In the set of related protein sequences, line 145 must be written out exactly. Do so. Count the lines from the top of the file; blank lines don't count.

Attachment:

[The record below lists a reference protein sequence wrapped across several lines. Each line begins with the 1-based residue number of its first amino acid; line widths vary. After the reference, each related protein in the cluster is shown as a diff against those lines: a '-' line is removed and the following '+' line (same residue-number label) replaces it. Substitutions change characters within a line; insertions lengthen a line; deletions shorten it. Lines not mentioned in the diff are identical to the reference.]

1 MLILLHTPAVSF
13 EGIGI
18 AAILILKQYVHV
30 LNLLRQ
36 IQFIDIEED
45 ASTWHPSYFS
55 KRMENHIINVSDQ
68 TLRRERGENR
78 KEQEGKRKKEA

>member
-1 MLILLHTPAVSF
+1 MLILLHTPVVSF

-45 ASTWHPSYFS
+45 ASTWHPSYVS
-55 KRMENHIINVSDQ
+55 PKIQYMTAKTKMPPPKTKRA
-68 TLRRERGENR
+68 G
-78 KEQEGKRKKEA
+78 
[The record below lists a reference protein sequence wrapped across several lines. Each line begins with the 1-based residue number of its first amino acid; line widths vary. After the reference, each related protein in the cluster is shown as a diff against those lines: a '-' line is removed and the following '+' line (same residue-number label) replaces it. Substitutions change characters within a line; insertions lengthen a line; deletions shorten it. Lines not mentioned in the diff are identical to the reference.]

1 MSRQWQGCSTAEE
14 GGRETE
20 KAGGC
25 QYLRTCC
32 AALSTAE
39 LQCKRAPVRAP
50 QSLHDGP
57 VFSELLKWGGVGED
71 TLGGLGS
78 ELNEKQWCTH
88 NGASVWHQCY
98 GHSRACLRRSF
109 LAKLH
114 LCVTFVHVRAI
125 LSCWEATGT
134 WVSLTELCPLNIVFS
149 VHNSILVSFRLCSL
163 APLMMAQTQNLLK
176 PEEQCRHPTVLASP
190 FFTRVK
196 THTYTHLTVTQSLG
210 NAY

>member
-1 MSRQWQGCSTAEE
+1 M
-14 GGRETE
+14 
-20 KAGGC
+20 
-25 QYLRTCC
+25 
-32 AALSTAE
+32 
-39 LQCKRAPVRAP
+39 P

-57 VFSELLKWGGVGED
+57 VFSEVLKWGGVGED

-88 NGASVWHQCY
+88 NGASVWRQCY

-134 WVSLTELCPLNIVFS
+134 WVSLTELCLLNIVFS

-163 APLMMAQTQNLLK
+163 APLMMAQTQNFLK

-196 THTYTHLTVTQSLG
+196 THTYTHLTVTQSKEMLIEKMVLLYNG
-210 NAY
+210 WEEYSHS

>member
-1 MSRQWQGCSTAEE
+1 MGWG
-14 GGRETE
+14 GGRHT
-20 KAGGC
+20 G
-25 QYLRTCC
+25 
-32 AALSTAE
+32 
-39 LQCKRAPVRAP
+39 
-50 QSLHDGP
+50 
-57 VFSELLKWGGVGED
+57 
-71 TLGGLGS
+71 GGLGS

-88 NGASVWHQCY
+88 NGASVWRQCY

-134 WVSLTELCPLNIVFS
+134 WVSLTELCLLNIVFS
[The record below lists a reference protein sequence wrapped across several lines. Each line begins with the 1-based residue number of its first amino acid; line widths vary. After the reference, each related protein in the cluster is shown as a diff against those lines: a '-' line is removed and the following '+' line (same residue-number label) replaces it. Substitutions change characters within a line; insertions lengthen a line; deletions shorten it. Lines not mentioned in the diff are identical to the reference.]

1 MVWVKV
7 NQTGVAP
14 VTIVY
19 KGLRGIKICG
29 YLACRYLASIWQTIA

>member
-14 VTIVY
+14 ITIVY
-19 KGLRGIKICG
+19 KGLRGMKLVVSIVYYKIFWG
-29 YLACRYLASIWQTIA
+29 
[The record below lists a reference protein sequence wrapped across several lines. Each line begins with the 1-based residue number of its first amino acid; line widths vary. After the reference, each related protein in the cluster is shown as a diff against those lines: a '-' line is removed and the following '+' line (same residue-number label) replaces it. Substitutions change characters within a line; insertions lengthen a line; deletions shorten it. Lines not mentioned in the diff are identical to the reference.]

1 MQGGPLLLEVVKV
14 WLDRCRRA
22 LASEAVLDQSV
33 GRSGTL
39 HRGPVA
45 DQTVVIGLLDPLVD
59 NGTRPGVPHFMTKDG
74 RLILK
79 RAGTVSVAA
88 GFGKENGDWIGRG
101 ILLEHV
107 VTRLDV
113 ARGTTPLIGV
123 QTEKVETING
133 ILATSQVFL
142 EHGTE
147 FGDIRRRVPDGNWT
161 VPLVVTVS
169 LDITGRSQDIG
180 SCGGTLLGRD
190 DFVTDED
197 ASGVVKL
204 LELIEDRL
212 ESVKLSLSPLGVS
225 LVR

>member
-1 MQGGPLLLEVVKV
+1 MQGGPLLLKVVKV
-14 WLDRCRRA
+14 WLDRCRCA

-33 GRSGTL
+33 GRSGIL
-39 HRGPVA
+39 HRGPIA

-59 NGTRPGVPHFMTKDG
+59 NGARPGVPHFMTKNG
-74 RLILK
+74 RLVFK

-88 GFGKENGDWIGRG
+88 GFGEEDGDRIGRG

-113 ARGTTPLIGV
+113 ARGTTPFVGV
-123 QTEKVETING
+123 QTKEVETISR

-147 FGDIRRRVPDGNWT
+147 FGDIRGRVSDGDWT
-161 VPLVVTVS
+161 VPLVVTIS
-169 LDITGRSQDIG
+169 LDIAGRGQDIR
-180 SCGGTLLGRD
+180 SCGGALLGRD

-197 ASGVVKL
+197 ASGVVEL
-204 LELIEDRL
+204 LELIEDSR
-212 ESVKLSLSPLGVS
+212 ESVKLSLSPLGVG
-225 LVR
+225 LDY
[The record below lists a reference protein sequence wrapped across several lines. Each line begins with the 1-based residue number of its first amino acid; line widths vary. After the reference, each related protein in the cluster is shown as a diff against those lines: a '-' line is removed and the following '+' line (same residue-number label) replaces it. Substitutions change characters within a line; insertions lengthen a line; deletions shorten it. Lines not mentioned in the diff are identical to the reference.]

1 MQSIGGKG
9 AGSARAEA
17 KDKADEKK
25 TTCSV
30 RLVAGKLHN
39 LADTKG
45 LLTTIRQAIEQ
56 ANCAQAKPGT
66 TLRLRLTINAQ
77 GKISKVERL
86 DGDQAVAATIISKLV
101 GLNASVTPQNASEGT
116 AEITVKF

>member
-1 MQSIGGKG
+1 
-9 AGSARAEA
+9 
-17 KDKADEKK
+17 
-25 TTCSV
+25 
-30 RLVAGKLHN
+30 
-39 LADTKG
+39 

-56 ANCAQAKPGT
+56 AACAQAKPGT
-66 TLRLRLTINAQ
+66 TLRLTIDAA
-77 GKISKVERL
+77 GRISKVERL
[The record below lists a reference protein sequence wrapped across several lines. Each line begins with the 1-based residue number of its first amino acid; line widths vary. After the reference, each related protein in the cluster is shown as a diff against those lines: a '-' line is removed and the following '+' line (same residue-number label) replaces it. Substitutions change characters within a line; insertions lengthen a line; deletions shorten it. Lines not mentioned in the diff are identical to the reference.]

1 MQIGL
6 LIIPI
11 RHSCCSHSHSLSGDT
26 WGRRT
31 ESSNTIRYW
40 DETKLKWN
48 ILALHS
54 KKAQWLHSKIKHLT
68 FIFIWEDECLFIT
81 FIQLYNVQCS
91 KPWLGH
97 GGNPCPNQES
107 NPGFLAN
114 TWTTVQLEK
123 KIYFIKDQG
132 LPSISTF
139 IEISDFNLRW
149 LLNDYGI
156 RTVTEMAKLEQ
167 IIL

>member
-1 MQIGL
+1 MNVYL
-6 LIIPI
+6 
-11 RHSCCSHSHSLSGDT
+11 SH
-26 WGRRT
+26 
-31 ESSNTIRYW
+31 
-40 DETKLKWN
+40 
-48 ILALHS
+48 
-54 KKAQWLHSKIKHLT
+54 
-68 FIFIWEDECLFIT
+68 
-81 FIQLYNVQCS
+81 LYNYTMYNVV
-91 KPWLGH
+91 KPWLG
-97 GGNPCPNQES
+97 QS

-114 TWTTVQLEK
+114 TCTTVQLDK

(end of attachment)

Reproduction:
-88 GFGKENGDWIGRG